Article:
May 21st, 2020 BY HealthNetwork
You have a perfect bed with a great mattress and all the linen trimmings your heart desires. So why would you bother sleeping outside?
It turns out that there are plenty of valid reasons to stretch out under the stars. That’s because sleeping outside offers a host of health benefits for your mind and body.
Whether you prefer to pitch a tent, curl up in a hammock between two trees or spread your sleeping bag on a screened-in porch, a night outside can help you recharge in more ways than one.
It resets your circadian rhythm.
Like many others, you may find yourself squeezing in “just one more show” night after night. That habit throws off your natural circadian rhythm. When you stay up too late and rise too early, you cost yourself precious hours of sleep each day.
Not only that, but research also indicates that night owl behavior can have long-term ill effects. Shifting your natural sleep cycle can leave you more vulnerable to heart disease and other chronic conditions.
It’s easier to maintain a healthy sleeping pattern when you sleep outdoors. Without electronics to distract you, you may find yourself turning in within a few hours of sunset and rising again when the sun does.
Tip: Try sleeping outdoors for a few nights in a row. That gives your body a few days to adjust to new habits and increases the likelihood that you’ll keep up this new schedule after returning to indoor sleeping.
You get a full dose of natural light.
By now, you may have heard warnings about the dangers of blue light. While blue light from electronics may not actually damage your eyes as some people claim, it can throw off your melatonin production. Staring at screens in the hours before bed can keep you from getting a good night’s sleep.
Also, studies suggest a relationship between losing weight and exposing your body to morning light. Although the mechanisms are still up for debate, it seems that people who get 20 or 30 minutes of sunlight before noon seem to have an easier time controlling their weight. By waking up in the great outdoors, you won’t miss your daily opportunity to soak in those early-morning rays.
Tip: It might be great to rely on natural light during your outdoor adventure, but don’t forget to pack a flashlight in your overnight gear. It will come in handy for finding your misplaced glasses, checking out the source of a strange noise or taking a late-night trip to the bathroom.
It’s the perfect sleeping temp, depending on time of year.
Most people sleep best in rooms that are between 60 and 67 degrees Fahrenheit, but you may not want to not crank your overnight thermostat that low. Instead, at the right time of year, you can come by those temperatures naturally when you sleep outdoors. You’ll benefit from deeper sleep, and you won’t have to pay the power company a dime for that privilege.
Tip: It can get chillier at night outside than you’re used to. Bring along more blankets than you think you’ll need. If the temperature drops overnight, you can pile on an extra layer. Using a sleeping pad is another smart idea. Whether you’re camped out on the forest floor or your backyard deck, lying on a hard, cold surface can be disruptive to a good night’s sleep.
Sleeping outdoors may give your body a natural boost.
Connecting with nature has the potential to boost your immune system and ward off chronic conditions. Being outdoors exposes you to microbes. And as your immune system responds, it becomes stronger.
Some experts also believe that natural chemicals emitted by plants have the potential to contribute to your overall health as you spend time among the trees. The practice of hanging out in nature for health reasons is often referred to as forest bathing. An overnight camping trip allows you to forest bathe all night long.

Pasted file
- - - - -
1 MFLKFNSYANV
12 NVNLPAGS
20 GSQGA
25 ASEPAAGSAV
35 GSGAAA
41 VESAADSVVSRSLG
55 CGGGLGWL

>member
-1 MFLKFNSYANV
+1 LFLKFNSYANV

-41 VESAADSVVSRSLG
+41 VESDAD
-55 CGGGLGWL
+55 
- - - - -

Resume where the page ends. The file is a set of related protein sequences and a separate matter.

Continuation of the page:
Tip: When possible, incorporate camping and other back-to-nature activities in your outdoor sleeping plans. Parks and campgrounds usually offer more opportunities for forest bathing than urban rooftops or suburban backyards.
A natural lullaby will sing you to sleep.
Sound machines allow the cadence of chirping crickets or babbling brooks to lull you to sleep — and for good reason. Research suggests that, for people with high stress levels, nature sounds have a calming effect. As you listen, you’re able to trade in your fight-or-flight feelings for a sense of rest. In that case, why not forgo artificial nature sounds in favor of the real thing?
Tip: For those who prefer total silence, don’t let nature sounds deter you from a night in the great outdoors. Earplugs provide an easy fix.
You’ll breathe better air in the right locales.
The same air may circulate through your house all night long. Sure, it works fine for everyday life, but it might not meet your definition of “fresh.” In fact, each breath you take may be contaminated with indoor pollutants from the products and chemicals in your home.
In many places, outdoor air is cleaner and less polluted than indoor air. Sleeping in wide-open spaces lets you take in fresh outdoor air all night long.
Tip: Thanks to oxygen’s ability to reduce lactic acid buildup in the muscles, sleeping outside might even help you feel less stiff in the morning.
It’s a great bonding experience.
Whether you go camping in the woods with your friends or spend the night with your family on the roof of your building, sleeping outdoors presents countless opportunities for making memories. Away from screens and other distractions, you may find yourselves singing, telling stories or discussing the deeper things of life as you drift off to sleep.
Tip: Even if things don’t go perfectly on your overnight adventure, it’s okay. Your kids’ favorite memory might be the time that Dad got tangled in the tent while setting it up. Mishaps and bloopers often lead to stories that your crew will laugh about for years to come.